When the European club competitions enter their decisive stage in May, Spain’s national coach Vicente Del Bosque will be watching closely. After all there are three Spanish clubs in the semi-finals of the Champions and Europa Leagues -- Bayern Munich’s opponents FC Barcelona, Real Madrid and FC Seville. But Del Bosque will be forced to have a close inspection in regard to the staffing situation at “La Roja”. For as dominating as the Spanish clubs are in Europe, the number of Spanish players in the teams is diminishing.
“It is sometimes difficult to find a player for the national team within the big clubs”, Del Bosque complained. “It’s a small problem we are having”. The man with the moustache is worried, while experts in the country of the 2008 and 2012 European champions maintain that his assertion trivialises the complicated outlook. Portuguese World Footballer of the Year Cristiano Ronaldo, French goalscorer Karim Benzema and Welsh striker Gareth Bale form the attack at Real Madrid. Behind them German World Cup champion Toni Kroos, Croat Luka Modric and Colombia’s World Cup hero James Rodriguez hold the key positions in midfield. The situation is similar with Barca, where Argentine super star Lionel Messi, Uruguay’s top striker Luis Suarez and Brazil’s young star Neymar represent a five-star attack. And all that without any Spanish participation.
Consequently it is hardly astonishing that the former winning machine of Spain is spluttering. Since the disappointing World Cup finals in Brazil, knocked-out in the preliminary round, defeats have stacked up. In the European Championship qualification they suffered a bitter 2-1 defeat in Slovakia, while friendly matches against top competitors France (0-1), Germany (0-1) and Netherlands (0-2) were all lost. A major shock for a team that did not lose in 35 successive matches between 2006 and 2009. “We lost friendlies in the past too”, replied defender Gerard Pique. But not so often, and not so many consecutively.
The good times when Spain governed the football world, achieving the hat-trick at three major tournaments (2008 European, 2010 World Cup, 2012 European), are definitely over. Del Bosque has to accomplish a change. It is far more than just the facelift that Spain underwent last summer. Since, in particular, the two strategists Xavi (FC Barcelona) and Xabi Alonso (FC Bayern Munich) retired, the once so successful Tiki-Taka game of the Spaniards is missing a conductor. A difficult gap to fill. Bayern’s Thiago has suffered several long breaks due to injuries; Koke of Atletico Madrid is under strain; Cesc Fabregas of Chelsea FC has in the past rarely performed as well in the national team as he does at club level.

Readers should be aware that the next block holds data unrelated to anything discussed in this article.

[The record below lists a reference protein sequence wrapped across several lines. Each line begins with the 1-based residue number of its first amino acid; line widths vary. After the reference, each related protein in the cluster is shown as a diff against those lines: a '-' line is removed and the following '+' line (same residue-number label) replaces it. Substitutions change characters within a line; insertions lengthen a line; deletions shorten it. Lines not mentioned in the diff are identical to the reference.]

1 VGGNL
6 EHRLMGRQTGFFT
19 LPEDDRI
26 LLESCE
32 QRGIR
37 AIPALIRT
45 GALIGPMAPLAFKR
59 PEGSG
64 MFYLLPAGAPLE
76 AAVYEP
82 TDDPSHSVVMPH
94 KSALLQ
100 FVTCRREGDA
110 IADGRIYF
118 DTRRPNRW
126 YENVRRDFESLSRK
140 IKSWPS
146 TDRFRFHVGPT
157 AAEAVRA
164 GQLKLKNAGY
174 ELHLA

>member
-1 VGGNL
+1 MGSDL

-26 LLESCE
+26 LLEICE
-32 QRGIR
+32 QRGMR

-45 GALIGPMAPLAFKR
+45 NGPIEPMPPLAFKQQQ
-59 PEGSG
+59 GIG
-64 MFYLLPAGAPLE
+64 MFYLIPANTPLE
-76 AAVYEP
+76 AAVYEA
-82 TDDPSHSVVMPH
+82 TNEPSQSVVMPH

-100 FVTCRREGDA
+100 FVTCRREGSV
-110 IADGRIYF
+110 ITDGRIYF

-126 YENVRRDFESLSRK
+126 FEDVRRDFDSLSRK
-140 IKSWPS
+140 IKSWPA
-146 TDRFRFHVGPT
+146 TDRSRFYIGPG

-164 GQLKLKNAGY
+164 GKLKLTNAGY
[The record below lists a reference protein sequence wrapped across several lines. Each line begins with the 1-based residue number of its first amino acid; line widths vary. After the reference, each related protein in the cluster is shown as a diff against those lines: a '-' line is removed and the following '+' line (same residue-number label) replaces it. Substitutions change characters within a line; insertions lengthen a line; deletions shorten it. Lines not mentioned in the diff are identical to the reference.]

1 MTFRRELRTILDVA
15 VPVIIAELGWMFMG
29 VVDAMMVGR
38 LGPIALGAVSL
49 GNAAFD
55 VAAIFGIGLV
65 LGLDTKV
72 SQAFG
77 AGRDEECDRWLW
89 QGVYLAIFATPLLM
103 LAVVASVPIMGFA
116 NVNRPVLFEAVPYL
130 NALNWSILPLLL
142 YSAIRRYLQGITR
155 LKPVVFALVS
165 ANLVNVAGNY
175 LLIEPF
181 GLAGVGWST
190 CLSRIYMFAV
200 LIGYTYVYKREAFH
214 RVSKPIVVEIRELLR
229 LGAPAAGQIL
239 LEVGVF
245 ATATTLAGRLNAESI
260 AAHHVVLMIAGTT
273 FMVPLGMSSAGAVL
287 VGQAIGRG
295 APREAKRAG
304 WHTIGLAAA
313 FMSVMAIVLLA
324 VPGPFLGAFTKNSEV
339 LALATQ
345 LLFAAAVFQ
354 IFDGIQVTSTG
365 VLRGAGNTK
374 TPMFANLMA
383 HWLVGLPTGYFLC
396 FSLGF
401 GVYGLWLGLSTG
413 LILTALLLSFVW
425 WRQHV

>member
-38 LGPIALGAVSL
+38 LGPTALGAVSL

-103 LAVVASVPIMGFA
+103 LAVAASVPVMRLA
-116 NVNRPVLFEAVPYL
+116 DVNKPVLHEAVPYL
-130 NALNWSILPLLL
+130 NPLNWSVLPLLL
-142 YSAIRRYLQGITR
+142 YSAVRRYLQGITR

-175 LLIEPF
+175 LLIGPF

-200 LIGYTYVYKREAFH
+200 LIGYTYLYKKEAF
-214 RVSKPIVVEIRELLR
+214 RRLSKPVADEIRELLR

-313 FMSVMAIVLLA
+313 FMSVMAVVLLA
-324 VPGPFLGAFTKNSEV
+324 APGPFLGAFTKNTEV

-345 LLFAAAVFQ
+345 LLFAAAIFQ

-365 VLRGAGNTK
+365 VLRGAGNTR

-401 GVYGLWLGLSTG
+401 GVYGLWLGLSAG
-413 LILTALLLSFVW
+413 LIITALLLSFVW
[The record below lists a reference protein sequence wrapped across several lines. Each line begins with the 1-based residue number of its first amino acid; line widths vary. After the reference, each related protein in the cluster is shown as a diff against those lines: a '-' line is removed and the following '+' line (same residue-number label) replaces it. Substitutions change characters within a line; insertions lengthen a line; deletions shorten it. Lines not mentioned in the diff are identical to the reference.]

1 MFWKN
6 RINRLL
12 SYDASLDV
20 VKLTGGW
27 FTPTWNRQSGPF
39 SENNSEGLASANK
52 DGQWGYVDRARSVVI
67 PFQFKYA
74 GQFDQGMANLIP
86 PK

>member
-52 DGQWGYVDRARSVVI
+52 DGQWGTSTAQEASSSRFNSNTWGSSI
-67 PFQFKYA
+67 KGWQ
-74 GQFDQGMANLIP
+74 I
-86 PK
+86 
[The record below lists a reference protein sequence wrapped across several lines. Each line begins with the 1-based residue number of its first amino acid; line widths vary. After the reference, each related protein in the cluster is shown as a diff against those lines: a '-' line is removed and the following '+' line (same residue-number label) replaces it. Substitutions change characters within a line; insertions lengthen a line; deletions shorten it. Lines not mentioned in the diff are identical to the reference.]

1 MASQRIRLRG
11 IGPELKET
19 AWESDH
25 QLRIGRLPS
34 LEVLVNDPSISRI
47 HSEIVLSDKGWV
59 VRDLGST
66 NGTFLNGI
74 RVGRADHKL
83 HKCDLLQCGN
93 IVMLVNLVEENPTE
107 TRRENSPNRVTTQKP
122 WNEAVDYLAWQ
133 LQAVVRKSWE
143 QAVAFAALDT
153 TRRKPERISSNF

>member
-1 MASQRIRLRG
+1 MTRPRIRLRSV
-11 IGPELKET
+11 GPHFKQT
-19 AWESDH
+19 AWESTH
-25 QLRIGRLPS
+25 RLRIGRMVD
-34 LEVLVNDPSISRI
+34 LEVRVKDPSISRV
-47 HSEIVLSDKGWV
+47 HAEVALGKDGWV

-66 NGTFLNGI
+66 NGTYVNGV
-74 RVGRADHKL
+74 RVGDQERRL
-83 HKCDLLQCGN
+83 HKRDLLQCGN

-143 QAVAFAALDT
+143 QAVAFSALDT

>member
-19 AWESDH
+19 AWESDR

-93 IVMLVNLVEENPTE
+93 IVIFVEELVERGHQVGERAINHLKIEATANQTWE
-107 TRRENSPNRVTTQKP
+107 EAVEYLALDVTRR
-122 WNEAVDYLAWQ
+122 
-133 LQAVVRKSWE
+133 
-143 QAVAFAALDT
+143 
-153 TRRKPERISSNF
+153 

These are not the only problem areas for the Iberians. The position of centre forward also remains difficult. David Villa also retired after the World Cup, while nobody in the Iberian peninsula actually believes that Fernando Torres – the scorer of the winning goal in the 2008 European Championship final – can repeat old feats. He is not even a regular with Atletico Madrid. Diego Costa of Chelsea FC is earmarked for the position, but the powerful centre forward has his problems with the combination play of the Seleccion. That’s why many experts see Alvaro Morata, of Italian record-winning champions Juventus Turin, as the number one striker. During the 1-0 against Ukraine in the European qualification he scored the winner -- his first goal in a national shirt.
The goalkeeping problem is also unsolved. For years the undisputed Spanish number one was “San Iker” Casillas, the safe hands during all three title successes. But with every mistake by the five-time World Goalkeeper of the Year, discussion in Spain is freshly fuelled. Contrary to many other heroes of the past years Casillas is not considering retirement and receives backing from Del Bosque: “I don’t change just for the sake of change. That only results in chaos”. Consequently David De Gea of Manchester United must remain patient.
Other younger players have got their chance since the World Cup elimination, however; such as Bayern’s outside defender Juan Bernat and the former Leverkusen player Dani Carjaval (Real Madrid). Paco Alcacer (FC Valencia), Mikel San Jose (Athletic Bilbao), Raul Garcia (Atletico Madrid), the just 19-year-old promising Barca talent Munir El Haddadi, Vitolo (FC Seville) and Juanmi (Malaga) are names to represent the new Spain in the future. Remaining key players such as Andres Iniesta (Barcelona) and Sergio Ramos (Real Madrid) should lead them.
Del Bosque is not worried about the future – despite the obvious problems. Spain has many good, young players and there are alternatives, says the coach, referring to the traditionally good youth development work. The remoulded team should prove itself at the 2016 European Championship finals in France. After that the 64-year-old successful coach will possibly end his career. After the World Cup the gentleman on the sideline rejected retirement. Such a farewell would not have been worthy of Del Bosque.